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  (Source: iClarified)
"In-cell" technology merges the LCD and touch panel into a single layer, providing some power and space savings

LG Electronics, Inc.'s (KSC:066570) own Android-based smartphone product line is finally seeing some legitimate global success, but the company's biggest success in the smartphone market actually comes from its display business. LG Display, the world's second largest display manufacturer, produces the "Retina" (IPS type) LCD displays found in all Apple, Inc. (AAPL) iPads and iPhones, as well as some Android smartphones.

With Apple planning a major product launch for Sept. 12, which everyone is assuming will be the announcement of the iPhone 5 (the sixth generation iPhone), LG just announced that its latest and greatest display technology had hit mass production.

LG Display's latest innovation is to bake the capacitive touch sensors directly into the LCD layer; eliminating the need for a dual-layer two part display.  In the short term this approach will allow for minor space savings and some power savings, as well.  The downside is that the complexity of merging the two layers into a single layer means higher costs and decreased output.

Han Sang-beom, chief executive of LG Display, is quoted by Reuters, "We just began mass production and we don't expect any disruption in supplies."

In-Cell display tech
A comparison of in-cell display tech versus standard disply tech. [Image Source: Digitimes]

One thing that may help LG Display from a supply perspective is that overall flat panel demand has been weak this year.  Despite that weak demand, LG Display managed to grow its revenue by 14 percent on a year-to-year basis in Q2.  But due largely to a $175M USD settlement in a U.S. price-fixing lawsuit, LG Display still was hit with a 112.3B won ($99.2M USD) loss in Q2 2012 versus a 21B won ($18.6M USD) profit a year ago.  The price fixing lawsuit is actually not the first time LG has been implicated in criminal collusion; LG executives were actually sentenced to prison time back in 2009 for a similar conspiracy.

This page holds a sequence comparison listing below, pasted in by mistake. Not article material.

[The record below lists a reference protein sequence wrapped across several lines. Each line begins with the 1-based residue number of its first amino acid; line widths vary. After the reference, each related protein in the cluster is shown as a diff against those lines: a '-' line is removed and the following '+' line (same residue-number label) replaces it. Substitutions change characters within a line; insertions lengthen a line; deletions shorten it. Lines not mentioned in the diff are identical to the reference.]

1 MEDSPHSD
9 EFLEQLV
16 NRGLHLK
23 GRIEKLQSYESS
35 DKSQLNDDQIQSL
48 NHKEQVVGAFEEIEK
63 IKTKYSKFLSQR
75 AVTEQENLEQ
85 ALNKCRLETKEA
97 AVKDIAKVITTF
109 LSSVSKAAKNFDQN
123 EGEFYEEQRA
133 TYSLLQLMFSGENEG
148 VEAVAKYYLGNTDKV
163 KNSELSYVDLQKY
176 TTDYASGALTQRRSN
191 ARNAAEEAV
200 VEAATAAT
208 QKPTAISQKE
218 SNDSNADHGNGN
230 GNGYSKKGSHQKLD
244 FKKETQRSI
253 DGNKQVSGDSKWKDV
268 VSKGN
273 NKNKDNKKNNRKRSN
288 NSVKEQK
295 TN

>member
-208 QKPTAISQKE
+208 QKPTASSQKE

It's critical for LG to continue to grow and execute in the wake of its latest legal setbacks.

There is a small degree of uncertainty whether the new display will be destined for the iPhone 5, or whether Apple will horde stock of the display for a later model.  That uncertainty large stems from the fact that rival display manufacturer Sharp Corp. (TYO:6753) said earlier this month that it would be shipping displays used in a next generation iPhone.  Sharp is smaller than LG Display and uses a slightly different technology named "Advanced Super V" displays.  Sharp's latest displays are also incorporating in-cell technology.

LG Display
The new display tech is likely destined for the new iPhone. [Image Source: LG Display]

LG Display's biggest rival is Samsung Display, the world's largest display manufacturer and one of the only companies to have solved the riddle of the expensive and difficult AMOLED-based display process.  Samsung Electronics Comp., Ltd.'s (KSC:005930) Galaxy S III smartphone showcases a gorgeous 4.8-inch diagonal display, a major selling point.

The iPhone, long stuck with a small 3.5-inch display, is reportedly headed for an upgrade to a 4-inch diagonal unit (30 percent more surface area), in Apple's bid to keep up with Samsung.

Source: Reuters



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RE: And it begins
By geddarkstorm on 8/23/2012 3:11:18 PM , Rating: 2
quote:
Please point to what you think are the key provisions which you think are capable of unleashing insanity and I will be happy to tell you why they do not.


I already told you, the "first to file", which allows a person to gain ownership of IP without actually being the inventor (if you see it, you can patent it now). As I've said -two times now-, I was mistaken in thinking it had already taken effect, as that is still to come. Shall we continue to beat that dead horse, or are we ready to move on?

quote:
Your concerns about ownership in first to invent vs. first to file are valid.


Then my point is already made and now you know which provisions I'm basing my opinion on, which has been stated since the first post.

Also, your common sense example is actually flawed, unfortunately. Prior art has not changed, it's still "if an invention has been described in the prior art, a patent on that invention is not valid"; it is not about when a patent application is filed. So, the time you are claiming to have described the invention on the patent (documents showing the date when you made the machine, or the machine was made by someone else) is what applies for determining prior art, not the filing date (that only determines ownership). Thus it's January 1st still in your example. This is exactly the same as the current system. The only change is the time of description that allows you to claim ownership; which allows a person to see someone invent something, and then beat them to the punch at filing, giving that person now the patent on that invention, not the inventor.